'People Who Eat Darkness' could be the best true crime book of the century
'People Who Eat Darkness' follows the case of Lucie Blackman, who disappeared in Tokyo more than a decade ago.
Thanks to its wealth and post-war embrace of the rest of the world, Japan often seems like a Western nation. But the similarities end when crime begins.Skip to next paragraph
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When someone stands accused, the justice system works in ways that seem bizarre to people in places like the US and UK. Guilt is virtually assumed, confessions are expected, and everyone demands to understand motives.
Just over a decade ago, the mystery of a young British woman's disappearance overturned everything. Nothing – not the convoluted case, the international outcry, the wily suspect or the bizarre trial – followed protocol. Neither did many of the players, including a bereft family trying to find its way in a strange land.
Richard Lloyd Parry, a British journalist based in Tokyo, covered the case from the beginning and recaps the tale in his gripping new book "People Who Eat Darkness: The True Story of a Young Woman Who Vanished From the Streets of Tokyo – and the Evil That Swallowed Her Up."
Despite the grim and gruesome topic, it's a masterpiece of perceptive and humane journalism, perhaps the best true-crime book of the century so far.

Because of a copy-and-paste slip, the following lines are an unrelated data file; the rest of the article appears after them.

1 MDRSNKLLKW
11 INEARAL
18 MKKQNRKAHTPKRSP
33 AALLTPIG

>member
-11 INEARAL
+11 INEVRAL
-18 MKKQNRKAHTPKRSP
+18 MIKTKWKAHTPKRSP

In an interview, Parry talks about the complexity he discovered in a seemingly simple young woman, his journey into society's expectations of the grief-stricken and the inability of the concept of evil to answer questions.
Q: What makes this such an interesting tale?
A: There so many different kinds of stories in it. In the beginning it was a mystery, then it became a kind of family drama: Lucie Blackman's father, sister and mother came out and were looking for answers with increasing desperation. It became a police drama, and eventually a suspect was arrested.
Then there was a courtroom drama, and an almost existential mystery of who this man was and what made him what he was. Close to the end, it even became a bit of personal drama for me.
By telling those stories, you gain insight into Japan society, into this British family, and into the way they interacted.
Q: How is crime and punishment different in Japan?
A: Superficially, the systems look similar: You have courts, judges and juries (although back then they didn't have juries).
Crime in Japan is really very low still. This case is not the tip of an iceberg. It's a very safe country, but when an unusual crime does come along, the police are ill-equipped to deal with it. They simply don't have the practice, and when they do, they're hamstrung, partly because of the extreme reliance of Japanese courts on confessions.
Most of the time they get confessions – something like 15 out of 16 cases – and Japanese prosecutors are reluctant to proceed to trial without confession.
When a suspect refuses to confess, they struggle to build a case through detective work.
Q: You write about how the Japanese justice system expects to understand a criminal's motive. Why is that so important?